2.) DO use resources online. Google references and sources on the dialects you’re using. If possible, go bother a linguist friend.¬†

DON’T just think you can do this on your own. Even if you are writing from personal experience and your personal dialect, still check some YouTube videos, online reference guides, and resources. Google is your friend. My current WIP draws heavily from my personal dialect and my experiences with Appalachian dialects. Plus, I’ve had linguistic and cultural training. However, I still have at least three different tabs open when I’m drafting for easy access to sentence structure, idioms, and unique lexicon. Writing is different than speaking and still requires intentionality.

3.) DO feel free to borrow different linguistic aspects from existing languages to substitute for fake languages.

Languages borrow from each other all the time–English being one of the worst offenders! Go ahead and Google ideas. Just be respectful and intelligent in usage. Having a linguist help out is invaluable.

DON’T forget to keep track of your own rules!

Each time you borrow a sentence structure or a type of spelling or a slang word, write it down or copy and paste into a document. Make sure you’re consistent in usage as well. In my current WIP, I’m managing the interactions of three different levels of Appalachian dialect: the super thick, archaic dialect of immortals who have lived there for over a century, ¬†the mixed dialect of a descendant who wants to break away from his ancient clan, and then the dialect of AJ, the main character who moved to the valley when she was a young teenager and picked up a lot of the syntax to fit in but is a little self-conscious about it and will code-switch into more educated speech. Those little touches are easy ways to distinguish between character roles and deepen each character naturally.

What about you? Do you use dialect in your writing or world-building?

What do you think of books that are heavy on dialect? Any great pieces of advice?

 

 

Balance Your Story With Disaster and Hope

It doesn’t matter how carefully you plot–your story will always surprise you. (Tweet This)

Sometimes those surprises are good. In the horror/romance/suspense I’m writing, I had slated the main protagonist to face a terrible tragedy throughout the plot.

The tragedy got better. In one scene. Whoops! There goes that side plot!

Now I don’t always take plot surprises well. However, in this case my beta readers loved the plot twist. And after a skim of the outline, I realized why. This protagonist had been put through the wringer, and she was continually dealing with oppression from the Big Bad.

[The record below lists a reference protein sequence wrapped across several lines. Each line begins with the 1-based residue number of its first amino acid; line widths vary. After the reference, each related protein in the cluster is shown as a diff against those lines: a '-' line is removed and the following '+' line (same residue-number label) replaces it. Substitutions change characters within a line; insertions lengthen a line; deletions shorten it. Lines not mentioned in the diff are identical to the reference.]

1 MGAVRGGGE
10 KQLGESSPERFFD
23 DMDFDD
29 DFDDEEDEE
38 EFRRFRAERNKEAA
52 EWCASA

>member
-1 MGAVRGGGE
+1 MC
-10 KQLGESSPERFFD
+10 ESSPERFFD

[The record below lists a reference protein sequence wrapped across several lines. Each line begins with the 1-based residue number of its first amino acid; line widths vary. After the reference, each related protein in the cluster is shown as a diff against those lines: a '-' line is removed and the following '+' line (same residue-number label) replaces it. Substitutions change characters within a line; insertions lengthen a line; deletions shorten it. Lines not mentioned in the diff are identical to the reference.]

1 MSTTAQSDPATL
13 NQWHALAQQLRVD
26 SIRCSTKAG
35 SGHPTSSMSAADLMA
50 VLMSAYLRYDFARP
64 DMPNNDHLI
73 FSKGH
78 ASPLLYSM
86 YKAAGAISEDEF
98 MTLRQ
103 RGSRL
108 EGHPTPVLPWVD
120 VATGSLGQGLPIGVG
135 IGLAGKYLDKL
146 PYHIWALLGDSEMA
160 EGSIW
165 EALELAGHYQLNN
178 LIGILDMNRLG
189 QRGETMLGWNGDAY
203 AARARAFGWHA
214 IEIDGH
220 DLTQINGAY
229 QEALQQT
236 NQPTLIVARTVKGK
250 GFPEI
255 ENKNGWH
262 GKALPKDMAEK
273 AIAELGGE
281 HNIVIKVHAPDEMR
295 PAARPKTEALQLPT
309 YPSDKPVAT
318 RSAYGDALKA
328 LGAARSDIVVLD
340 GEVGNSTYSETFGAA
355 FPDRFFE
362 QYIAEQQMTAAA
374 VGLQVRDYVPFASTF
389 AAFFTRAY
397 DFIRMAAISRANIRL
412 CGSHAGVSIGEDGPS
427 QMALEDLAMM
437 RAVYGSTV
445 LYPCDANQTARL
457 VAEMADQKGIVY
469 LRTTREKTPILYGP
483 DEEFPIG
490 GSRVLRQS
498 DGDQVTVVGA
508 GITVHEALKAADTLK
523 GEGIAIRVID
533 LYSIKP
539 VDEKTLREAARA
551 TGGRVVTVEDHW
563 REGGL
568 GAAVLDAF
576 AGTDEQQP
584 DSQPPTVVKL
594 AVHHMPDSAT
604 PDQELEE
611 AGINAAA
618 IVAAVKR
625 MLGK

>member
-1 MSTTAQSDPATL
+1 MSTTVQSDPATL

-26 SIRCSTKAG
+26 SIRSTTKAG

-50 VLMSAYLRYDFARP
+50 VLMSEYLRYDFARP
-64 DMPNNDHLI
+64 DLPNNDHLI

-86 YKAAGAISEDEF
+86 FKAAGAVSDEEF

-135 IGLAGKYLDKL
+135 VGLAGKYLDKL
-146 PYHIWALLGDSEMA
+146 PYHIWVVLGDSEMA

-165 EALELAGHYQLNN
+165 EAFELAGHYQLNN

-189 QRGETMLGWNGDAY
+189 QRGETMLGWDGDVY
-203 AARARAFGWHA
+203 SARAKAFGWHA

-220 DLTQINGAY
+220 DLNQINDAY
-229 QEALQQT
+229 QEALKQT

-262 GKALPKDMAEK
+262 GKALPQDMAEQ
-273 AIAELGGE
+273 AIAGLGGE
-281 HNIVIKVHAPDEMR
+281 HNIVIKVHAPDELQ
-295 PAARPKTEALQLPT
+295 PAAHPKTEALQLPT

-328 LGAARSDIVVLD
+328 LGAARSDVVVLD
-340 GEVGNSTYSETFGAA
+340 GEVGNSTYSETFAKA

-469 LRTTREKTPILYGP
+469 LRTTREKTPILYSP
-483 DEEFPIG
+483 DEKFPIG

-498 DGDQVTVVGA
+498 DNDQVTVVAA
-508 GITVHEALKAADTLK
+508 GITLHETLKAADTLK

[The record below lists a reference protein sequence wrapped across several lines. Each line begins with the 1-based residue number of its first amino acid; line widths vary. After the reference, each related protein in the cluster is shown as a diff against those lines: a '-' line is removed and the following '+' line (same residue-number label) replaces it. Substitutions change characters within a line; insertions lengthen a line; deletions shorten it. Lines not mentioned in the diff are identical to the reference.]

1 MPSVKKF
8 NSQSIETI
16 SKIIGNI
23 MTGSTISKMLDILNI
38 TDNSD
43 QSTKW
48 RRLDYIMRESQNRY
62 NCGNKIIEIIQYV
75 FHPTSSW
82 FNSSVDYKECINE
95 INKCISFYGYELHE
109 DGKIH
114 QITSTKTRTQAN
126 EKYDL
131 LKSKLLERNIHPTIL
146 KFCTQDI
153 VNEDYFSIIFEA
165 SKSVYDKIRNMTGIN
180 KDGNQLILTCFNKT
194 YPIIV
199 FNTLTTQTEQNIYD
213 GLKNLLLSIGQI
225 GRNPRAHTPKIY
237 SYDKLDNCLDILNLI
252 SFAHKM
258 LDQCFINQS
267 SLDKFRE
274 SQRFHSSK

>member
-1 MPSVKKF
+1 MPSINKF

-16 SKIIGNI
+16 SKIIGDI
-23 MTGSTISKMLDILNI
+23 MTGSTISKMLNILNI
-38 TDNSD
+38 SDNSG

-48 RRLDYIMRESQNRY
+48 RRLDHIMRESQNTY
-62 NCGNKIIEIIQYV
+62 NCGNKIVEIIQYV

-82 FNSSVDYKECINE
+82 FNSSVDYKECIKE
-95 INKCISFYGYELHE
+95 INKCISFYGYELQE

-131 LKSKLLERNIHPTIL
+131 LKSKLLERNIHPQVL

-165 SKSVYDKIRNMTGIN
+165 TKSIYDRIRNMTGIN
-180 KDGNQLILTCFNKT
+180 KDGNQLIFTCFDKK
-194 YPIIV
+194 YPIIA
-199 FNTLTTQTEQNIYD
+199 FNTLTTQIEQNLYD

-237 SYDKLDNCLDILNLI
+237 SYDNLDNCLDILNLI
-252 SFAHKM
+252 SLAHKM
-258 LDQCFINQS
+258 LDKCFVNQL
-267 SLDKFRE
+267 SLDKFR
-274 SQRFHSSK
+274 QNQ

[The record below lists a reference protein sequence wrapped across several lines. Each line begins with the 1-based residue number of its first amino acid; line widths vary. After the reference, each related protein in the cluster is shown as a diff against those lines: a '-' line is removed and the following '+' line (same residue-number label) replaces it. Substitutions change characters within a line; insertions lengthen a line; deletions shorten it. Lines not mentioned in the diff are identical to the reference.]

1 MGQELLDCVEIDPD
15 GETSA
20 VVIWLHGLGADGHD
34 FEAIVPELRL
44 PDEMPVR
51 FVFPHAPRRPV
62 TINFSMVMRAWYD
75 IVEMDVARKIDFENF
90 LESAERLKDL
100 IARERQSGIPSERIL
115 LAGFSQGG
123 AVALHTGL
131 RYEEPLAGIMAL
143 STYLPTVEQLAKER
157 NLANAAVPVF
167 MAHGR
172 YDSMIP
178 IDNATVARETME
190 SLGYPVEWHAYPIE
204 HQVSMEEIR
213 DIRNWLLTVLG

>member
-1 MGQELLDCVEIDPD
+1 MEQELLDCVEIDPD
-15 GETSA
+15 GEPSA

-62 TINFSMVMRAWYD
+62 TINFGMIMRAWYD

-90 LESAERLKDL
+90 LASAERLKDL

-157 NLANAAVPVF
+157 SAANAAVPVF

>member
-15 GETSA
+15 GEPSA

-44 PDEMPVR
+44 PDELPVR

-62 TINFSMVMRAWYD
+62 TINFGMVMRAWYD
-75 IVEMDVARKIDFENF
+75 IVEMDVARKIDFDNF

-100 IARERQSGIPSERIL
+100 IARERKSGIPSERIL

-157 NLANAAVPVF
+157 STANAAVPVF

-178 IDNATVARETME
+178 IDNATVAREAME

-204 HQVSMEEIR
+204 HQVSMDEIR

The plot twist gave hope. And in doing so, it also motivated me to keep writing. Hopefully? It will keep the readers going through the next disaster that the character will face.

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Stories are a balance of disaster and hope. (Tweet This)

A lot of books and websites tend to focus on the disaster part, perhaps assuming that authors enjoy coddling their characters and so aren’t willing to make them hurt. While this can be a temptation, it can be equally tempting to veer too far in the other direction and leave out the hope. After all, the best way to end a scene is uncertainty, right? Ladle on the disaster and darkness and peril, and readers won’t be able to put it down.

But after a while? Darkness gets, well, dark. Sneaking in tidbits of hope, whether it’s a brief romantic moment, a few snarky one-liners, or even a spiritual realization, can give the reader just a bit more to go on, to cling to, while they ride out the next wave of frustration. And if you’re mean enough, you can create that moment of disaster by yanking away the hope. Just make sure there’s another hopeful moment coming on down the line.

Examples:

  • The Hunger Games: Katniss meets Rue in the arena, and gets the brief reprieve of companionship.
  • Star Wars – The Empire Strikes Back: Luke survives confronting Darth Vader, AND gets a neat cyborg hand – which shows he is moving forward.
  • Les Miserables: Jean Valjean repeatedly has moments of peace and tranquility before the Javert tracks him down (again).

Depending on the genre? Some stories need more disaster (thrillers, suspense, dystopian). Others thrive on the hopeful moments (romance, comedy). But in most cases? You need a mix of both. It will help you and the reader keep turning pages.

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Here’s a writing challenge: tell a story with a calculator, a potato, and a spoon.

Have you seen a movie, book, or television show that does this well? How about your own work? Please share!